September 14, 2017
A common concern for those who have remarried is that they still want to leave the bulk of their estate to their adult children without abandoning their current spouse. The solution? Create a life estate. A life estate is a tenancy that allows a person to use a property for the rest of their natural life, but not own the property.
For example, Larry in California lives with his second wife, Jane, and stepchildren on the ancestral farm he inherited after both his parents died. Larry wants the house to go to his children, but he’s afraid that if he wills the house to them and he dies first, they’ll make Jane leave. If he leaves it to his wife, the house will likely go to his wife’s children when she dies. However, Larry could plan his estate by giving Jane a life estate, with the farm reverting to his heirs when she dies.
Here are some quick facts about life estates.
A life estate doesn’t:
Give the possessor ownership. Those who have life estates don’t own the property. They’re tenants for the rest of their lives, and unless there are other rules restricting use of the property, they can use the properties as they wish. For example, if Larry gives Jane a life estate, she can’t turn around and sell the property.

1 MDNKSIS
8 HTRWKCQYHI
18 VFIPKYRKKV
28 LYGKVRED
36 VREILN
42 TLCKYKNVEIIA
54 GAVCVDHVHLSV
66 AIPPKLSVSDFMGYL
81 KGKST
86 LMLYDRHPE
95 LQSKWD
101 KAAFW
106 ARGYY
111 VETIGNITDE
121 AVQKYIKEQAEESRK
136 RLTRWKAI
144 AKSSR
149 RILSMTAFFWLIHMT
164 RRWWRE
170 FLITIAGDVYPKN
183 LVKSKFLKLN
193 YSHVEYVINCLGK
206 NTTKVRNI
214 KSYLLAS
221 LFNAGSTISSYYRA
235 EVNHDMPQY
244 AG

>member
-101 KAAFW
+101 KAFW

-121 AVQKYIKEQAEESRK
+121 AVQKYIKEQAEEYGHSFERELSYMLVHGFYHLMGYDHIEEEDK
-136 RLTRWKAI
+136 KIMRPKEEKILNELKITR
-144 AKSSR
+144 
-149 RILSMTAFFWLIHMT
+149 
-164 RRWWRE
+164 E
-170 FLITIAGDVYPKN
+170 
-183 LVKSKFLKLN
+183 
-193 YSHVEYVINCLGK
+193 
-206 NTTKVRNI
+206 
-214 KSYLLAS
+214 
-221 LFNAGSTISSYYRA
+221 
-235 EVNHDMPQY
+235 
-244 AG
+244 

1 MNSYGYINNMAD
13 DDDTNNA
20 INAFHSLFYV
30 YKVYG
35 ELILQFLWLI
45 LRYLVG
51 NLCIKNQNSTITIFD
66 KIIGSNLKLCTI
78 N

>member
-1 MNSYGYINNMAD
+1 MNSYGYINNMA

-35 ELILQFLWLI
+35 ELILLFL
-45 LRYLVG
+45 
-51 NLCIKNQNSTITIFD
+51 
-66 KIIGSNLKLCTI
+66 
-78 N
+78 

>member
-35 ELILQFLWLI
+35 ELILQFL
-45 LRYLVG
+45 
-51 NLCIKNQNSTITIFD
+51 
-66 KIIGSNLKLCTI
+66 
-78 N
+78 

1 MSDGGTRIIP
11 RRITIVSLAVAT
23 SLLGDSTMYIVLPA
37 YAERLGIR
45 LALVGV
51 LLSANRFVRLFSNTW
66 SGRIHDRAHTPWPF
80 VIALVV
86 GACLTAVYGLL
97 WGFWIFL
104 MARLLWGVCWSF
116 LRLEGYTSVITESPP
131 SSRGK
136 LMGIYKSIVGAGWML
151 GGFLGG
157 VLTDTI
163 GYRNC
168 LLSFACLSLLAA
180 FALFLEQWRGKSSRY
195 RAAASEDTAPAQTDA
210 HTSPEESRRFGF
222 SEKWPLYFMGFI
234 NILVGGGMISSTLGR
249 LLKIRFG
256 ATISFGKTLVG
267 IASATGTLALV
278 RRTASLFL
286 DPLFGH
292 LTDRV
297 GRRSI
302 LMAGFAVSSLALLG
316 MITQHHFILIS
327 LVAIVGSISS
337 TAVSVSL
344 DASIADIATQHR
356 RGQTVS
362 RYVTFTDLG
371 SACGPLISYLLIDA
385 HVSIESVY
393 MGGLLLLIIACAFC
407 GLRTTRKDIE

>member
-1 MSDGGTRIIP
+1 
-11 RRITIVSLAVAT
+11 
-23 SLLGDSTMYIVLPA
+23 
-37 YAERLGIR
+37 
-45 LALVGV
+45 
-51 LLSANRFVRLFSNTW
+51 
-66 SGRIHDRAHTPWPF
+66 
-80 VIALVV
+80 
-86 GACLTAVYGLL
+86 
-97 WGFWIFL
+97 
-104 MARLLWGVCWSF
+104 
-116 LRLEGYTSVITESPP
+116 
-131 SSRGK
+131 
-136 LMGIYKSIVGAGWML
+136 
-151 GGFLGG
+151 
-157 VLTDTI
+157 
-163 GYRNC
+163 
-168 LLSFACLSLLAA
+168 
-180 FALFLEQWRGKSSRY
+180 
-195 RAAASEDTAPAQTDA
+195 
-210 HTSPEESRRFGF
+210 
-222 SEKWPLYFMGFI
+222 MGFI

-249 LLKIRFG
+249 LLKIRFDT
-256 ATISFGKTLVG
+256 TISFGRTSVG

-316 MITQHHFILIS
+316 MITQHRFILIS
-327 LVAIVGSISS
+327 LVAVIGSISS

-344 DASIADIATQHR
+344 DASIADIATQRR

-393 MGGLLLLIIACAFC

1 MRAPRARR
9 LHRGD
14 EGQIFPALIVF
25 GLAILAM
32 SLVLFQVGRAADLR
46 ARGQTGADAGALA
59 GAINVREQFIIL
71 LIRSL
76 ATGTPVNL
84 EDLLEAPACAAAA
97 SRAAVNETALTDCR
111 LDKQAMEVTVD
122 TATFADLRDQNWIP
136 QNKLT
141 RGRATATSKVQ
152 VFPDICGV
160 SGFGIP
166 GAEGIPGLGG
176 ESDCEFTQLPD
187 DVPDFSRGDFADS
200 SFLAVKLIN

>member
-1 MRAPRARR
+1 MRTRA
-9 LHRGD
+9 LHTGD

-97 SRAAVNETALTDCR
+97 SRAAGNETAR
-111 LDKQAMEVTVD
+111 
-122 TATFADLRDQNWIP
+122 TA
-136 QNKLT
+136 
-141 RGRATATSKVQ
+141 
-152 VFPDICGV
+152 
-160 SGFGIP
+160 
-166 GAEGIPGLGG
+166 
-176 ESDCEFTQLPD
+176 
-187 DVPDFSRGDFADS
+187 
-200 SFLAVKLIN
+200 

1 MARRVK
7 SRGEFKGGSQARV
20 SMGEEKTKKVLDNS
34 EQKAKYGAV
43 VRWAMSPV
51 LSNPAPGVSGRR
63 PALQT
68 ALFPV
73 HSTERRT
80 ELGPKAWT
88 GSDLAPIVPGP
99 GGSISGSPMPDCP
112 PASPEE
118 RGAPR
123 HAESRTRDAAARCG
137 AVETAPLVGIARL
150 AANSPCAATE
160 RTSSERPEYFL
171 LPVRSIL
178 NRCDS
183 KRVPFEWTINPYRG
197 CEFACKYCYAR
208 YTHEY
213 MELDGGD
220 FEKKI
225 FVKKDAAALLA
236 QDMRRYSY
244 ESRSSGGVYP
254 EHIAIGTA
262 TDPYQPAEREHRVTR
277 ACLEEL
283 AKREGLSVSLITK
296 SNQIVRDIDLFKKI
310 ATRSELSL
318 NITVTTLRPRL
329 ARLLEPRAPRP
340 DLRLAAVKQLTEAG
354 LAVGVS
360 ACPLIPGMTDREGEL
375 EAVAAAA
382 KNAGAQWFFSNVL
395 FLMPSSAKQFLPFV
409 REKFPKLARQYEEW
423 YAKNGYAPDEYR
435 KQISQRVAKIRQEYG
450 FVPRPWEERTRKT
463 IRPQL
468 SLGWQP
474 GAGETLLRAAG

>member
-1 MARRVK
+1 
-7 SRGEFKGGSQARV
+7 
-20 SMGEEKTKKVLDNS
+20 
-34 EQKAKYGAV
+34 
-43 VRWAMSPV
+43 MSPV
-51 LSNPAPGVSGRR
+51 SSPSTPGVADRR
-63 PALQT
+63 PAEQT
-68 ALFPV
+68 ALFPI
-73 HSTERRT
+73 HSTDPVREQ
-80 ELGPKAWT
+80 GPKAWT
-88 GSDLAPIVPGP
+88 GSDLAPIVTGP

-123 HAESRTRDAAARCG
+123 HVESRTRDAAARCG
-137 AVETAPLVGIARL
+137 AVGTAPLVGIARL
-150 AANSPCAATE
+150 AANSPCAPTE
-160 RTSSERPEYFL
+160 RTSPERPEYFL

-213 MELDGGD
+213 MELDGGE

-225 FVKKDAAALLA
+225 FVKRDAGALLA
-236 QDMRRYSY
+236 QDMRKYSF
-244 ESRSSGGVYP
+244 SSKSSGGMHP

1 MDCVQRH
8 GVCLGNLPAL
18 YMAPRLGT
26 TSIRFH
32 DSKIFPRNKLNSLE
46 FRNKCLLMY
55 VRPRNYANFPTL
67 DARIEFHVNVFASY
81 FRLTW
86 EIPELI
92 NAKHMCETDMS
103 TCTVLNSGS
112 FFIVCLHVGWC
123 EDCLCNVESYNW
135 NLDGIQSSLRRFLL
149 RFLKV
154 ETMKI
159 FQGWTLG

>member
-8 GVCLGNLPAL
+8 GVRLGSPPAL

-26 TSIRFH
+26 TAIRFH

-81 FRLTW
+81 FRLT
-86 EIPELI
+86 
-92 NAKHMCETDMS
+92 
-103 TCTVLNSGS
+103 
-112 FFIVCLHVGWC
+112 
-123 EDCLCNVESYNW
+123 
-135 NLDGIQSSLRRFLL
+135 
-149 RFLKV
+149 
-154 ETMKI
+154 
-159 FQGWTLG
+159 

Give the possessor the right to sell or significantly change the property. Likewise, since Jane doesn’t own the property, she can’t make significant changes to it. She can’t take the house down and put up a motel, pave the cornfields, or even put an attached garage on the land. This is called waste.
Give anyone else the power to dispossess whoever has the life estate. As long as Jane isn’t causing waste to the farm, then her stepchildren, Larry’s adult children from a previous marriage, may not remove her from the property. Since she’s also a life tenant, they have to respect her tenancy. This means they can’t intrude, trespass, or disrupt her ability to live peacefully on the property. For example, the children can’t decide to rent the fields to another farmer.
A life estate does:
Allow the possessor to rent the property. Jane can rent out the farm for as long as she has the life estate. For example, if Jane moves away but decides to rent the farm to her brother, she can rent it to him for as long as she lives. He’s still bound by the same rules as she to not change or destroy the property.
Allow the possessor to sell their interest ONLY. Jane can even sell her life estate if she wishes. She can’t sell the property, however, since she doesn’t own it. So long as the buyer knows they’re not buying the property but the life estate, then the sale is legal.
Make the possessor responsible for real estate taxes, insurance, and ordinary maintenance costs related to the property. Jane will pay the property taxes and keep the property in good condition and pay all the utilities.
If you’re in a similar situation, contact a Folsom will lawyer to consider setting up a life estate so you can best take care of everyone whom you consider family.